Walt Disney famously described laughter as America’s most important export – it seems now more than ever, US politics is served with a generous helping of humour.

Having gained prominence in the 19th century, with the emergence of mass press and graphic reproduction, political cartoons are a powerful form of expression.

Overcoming language barriers and appealing to even the illiterate, satirical cartoons provide an entertaining and effective means to carve political conversation into the walls of history.

Both throughout the campaign and since inauguration, Trump’s heavy tan, thick blonde hair and chubby fingers continue to make for superb caricatures in a lively political era.

Cartoon by Mark Knight


Trump’s infamous hair-do made for a witty, air-force pun.

Cartoon by David Rowe (courtesy of @paul1kirkby)


As the world awoke to his first day in office, David Rowe wasn’t the only artist to depict a scene reminiscent of many university digs during fresher’s season.

Americans woke up bleary eyed, ready to face the consequences of their historic vote.

Cartoon by Barry Blitt


As Trump’s executive orders began flooding in, Barry Blitt depicted the panic behind the headlines flooding worldwide news publications.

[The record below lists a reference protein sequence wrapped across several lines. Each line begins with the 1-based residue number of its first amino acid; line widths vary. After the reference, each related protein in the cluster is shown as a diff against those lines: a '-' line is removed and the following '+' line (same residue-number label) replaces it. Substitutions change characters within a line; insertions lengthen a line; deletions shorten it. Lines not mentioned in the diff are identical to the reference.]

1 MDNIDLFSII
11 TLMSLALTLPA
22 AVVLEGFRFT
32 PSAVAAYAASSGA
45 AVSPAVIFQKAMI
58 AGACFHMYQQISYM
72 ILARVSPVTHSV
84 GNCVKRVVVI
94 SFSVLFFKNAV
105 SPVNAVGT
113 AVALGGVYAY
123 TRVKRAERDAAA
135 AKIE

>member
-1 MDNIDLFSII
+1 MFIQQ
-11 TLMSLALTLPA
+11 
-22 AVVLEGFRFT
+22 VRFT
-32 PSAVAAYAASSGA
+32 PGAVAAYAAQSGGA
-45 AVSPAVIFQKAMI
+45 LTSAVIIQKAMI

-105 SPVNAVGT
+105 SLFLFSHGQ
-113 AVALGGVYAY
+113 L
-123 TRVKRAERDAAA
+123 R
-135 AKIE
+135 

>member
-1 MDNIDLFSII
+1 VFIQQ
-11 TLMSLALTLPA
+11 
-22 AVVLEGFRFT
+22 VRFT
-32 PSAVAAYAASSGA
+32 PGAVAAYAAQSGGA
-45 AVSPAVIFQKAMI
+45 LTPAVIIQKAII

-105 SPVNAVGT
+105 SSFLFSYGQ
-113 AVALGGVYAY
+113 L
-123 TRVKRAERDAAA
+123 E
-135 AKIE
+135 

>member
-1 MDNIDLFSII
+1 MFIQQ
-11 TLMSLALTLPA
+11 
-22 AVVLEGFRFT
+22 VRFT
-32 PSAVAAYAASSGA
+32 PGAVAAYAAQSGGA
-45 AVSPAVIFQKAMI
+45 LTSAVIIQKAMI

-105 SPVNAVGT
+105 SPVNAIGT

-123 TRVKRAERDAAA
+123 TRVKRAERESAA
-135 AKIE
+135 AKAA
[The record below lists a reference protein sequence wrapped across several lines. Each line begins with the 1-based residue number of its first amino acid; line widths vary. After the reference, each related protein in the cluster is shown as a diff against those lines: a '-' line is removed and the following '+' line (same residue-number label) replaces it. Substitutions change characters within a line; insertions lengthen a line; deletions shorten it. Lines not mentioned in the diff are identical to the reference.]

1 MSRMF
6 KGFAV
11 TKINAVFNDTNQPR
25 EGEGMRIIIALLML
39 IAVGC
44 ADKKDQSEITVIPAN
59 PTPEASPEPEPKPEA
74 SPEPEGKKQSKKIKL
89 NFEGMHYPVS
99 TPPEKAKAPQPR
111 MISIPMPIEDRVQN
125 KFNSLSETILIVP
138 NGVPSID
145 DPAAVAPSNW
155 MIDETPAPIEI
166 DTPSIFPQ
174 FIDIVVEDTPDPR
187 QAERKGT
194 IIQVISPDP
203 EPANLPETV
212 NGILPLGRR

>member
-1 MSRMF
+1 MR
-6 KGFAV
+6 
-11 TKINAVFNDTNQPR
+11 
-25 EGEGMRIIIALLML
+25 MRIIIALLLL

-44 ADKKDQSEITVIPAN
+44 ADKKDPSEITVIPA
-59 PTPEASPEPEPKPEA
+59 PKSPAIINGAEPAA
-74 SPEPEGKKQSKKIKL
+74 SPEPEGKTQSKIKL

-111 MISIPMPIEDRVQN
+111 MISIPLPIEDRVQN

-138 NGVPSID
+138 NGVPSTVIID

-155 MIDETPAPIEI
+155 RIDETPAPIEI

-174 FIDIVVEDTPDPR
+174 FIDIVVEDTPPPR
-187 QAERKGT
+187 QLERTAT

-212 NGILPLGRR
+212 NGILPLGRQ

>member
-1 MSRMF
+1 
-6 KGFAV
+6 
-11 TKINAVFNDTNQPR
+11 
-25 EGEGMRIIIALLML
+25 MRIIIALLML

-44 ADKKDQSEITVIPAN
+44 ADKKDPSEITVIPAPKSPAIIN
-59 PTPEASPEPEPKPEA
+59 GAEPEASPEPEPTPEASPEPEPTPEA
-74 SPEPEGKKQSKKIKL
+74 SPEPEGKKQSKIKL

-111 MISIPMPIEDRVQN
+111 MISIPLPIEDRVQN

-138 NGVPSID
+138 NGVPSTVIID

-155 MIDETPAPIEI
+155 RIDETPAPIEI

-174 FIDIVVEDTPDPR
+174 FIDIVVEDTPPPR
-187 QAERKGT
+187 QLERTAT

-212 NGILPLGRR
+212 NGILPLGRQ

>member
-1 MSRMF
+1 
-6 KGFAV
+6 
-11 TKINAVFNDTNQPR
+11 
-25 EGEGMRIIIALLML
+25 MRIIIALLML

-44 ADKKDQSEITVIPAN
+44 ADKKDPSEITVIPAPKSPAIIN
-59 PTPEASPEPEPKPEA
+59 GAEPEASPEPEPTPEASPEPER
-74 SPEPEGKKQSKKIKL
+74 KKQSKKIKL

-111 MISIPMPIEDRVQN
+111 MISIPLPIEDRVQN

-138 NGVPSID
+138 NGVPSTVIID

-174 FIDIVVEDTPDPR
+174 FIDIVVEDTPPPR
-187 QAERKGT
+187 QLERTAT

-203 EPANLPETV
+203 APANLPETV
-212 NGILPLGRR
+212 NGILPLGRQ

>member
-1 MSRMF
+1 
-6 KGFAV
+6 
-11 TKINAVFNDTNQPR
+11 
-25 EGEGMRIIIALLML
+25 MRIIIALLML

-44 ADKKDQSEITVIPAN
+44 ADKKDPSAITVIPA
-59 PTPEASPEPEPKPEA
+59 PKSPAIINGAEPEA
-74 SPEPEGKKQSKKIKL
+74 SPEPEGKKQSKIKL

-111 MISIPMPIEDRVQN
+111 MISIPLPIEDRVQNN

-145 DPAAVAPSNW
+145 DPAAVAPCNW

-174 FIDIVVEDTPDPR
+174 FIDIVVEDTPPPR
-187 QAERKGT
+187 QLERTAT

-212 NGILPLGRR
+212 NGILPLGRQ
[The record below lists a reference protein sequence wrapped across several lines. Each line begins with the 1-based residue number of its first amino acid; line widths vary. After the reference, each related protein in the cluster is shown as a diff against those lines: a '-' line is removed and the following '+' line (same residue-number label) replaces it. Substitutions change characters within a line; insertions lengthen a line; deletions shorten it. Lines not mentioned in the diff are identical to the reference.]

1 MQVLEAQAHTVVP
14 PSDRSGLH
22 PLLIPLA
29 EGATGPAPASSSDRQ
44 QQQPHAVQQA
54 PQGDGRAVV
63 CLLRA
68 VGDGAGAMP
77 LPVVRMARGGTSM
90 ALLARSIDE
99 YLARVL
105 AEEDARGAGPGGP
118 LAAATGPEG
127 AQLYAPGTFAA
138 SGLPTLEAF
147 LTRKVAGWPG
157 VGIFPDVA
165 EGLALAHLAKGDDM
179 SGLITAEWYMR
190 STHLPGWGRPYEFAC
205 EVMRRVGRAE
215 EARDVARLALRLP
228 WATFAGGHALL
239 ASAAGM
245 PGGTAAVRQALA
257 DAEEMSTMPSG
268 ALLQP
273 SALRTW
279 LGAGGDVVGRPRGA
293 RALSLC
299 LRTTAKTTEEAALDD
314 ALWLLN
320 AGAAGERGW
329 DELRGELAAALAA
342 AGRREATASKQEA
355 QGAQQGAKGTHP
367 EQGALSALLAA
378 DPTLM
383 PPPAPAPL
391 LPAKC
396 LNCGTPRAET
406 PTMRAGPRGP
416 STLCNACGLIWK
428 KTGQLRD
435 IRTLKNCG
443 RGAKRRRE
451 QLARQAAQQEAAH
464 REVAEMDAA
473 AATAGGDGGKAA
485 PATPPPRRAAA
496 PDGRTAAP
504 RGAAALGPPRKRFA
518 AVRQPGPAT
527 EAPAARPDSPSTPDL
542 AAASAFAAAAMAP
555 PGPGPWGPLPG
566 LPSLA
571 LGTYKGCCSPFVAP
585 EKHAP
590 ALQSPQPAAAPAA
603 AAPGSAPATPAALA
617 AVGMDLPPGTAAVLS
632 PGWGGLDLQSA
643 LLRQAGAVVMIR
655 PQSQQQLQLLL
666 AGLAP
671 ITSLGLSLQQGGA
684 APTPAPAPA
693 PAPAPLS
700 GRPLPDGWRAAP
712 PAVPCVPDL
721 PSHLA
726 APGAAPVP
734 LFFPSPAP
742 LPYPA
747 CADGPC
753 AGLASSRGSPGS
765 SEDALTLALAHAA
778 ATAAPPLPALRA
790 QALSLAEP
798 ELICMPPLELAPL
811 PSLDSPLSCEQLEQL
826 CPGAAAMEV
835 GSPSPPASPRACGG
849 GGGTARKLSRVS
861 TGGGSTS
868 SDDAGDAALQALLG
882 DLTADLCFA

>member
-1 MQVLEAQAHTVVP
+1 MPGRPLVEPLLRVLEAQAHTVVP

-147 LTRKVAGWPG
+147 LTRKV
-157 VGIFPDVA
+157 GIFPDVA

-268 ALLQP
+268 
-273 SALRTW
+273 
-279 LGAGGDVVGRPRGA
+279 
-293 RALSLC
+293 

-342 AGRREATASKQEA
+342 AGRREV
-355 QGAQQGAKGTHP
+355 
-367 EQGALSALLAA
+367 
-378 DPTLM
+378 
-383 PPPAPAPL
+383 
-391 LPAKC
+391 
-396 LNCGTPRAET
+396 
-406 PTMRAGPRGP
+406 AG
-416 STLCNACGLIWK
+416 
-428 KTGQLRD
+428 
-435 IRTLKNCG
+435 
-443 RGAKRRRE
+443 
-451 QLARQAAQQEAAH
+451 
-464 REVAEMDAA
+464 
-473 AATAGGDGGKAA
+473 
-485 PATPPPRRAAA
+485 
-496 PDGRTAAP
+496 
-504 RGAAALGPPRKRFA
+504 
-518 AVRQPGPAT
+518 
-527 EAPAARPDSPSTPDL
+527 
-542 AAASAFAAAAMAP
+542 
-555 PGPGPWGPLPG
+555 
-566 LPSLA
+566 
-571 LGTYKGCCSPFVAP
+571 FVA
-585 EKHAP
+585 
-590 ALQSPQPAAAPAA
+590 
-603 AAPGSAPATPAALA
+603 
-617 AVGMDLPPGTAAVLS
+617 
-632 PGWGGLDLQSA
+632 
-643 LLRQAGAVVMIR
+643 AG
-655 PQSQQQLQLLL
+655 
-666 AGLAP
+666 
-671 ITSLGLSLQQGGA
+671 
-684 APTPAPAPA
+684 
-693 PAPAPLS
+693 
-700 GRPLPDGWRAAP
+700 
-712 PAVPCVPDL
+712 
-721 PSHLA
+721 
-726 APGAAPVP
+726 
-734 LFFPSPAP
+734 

Cartoon by Eoin Kelleher


In response to Trump’s order to ‘build The Wall’, Eoin Kelleher illustrated a scene reminiscent of America’s top security prisons.

While Prime Minister Theresa May boarded a flight across the Atlantic to meet with her new ally, criticisms of her and other leaders’ apathy towards Trump’s controversial policies grew.

Pat Chapatte published a more sinister cartoon of Trump striding over the ‘spineless leaders of democracy’.

Cartoon by Pat Chapatte


Shortly after the Prime Minister’s visit, the press had a field day over the President’s immigration ban.

The plaque at the base of the Statue of Liberty reads: ‘Give me your tired, your poor, Your huddled masses yearning to breathe free, The wretched refuse of your teeming shore.

‘Send these, the homeless, tempest-tossed to me, I lift my lamp beside the golden door!’

Cartoon by Gunduz Aghayev


In the aftermath of the travel ban, these words are fueling many political cartoons.

Gunduz Aghayev sketched an image of the President replacing the statue and seizing control of principles underpinning American democracy.

Courtesy of @greekanalyst


Whether you love him or hate him, Trump is certainly giving the press something to draw about.

In the words of author Kurt Vonnegut: ‘Laughter and tears are both responses to frustration and exhaustion. I myself prefer to laugh, since there is less cleaning up to do afterward.’